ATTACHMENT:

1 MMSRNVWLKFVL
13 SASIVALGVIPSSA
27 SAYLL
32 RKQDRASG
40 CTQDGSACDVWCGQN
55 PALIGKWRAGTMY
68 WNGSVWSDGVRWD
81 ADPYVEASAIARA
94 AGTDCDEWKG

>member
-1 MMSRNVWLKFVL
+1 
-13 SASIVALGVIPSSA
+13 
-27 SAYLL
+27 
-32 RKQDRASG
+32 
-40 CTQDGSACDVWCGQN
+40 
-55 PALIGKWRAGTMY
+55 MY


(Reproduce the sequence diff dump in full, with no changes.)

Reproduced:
1 MMSRNVWLKFVL
13 SASIVALGVIPSSA
27 SAYLL
32 RKQDRASG
40 CTQDGSACDVWCGQN
55 PALIGKWRAGTMY
68 WNGSVWSDGVRWD
81 ADPYVEASAIARA
94 AGTDCDEWKG

>member
-1 MMSRNVWLKFVL
+1 
-13 SASIVALGVIPSSA
+13 
-27 SAYLL
+27 
-32 RKQDRASG
+32 
-40 CTQDGSACDVWCGQN
+40 
-55 PALIGKWRAGTMY
+55 MY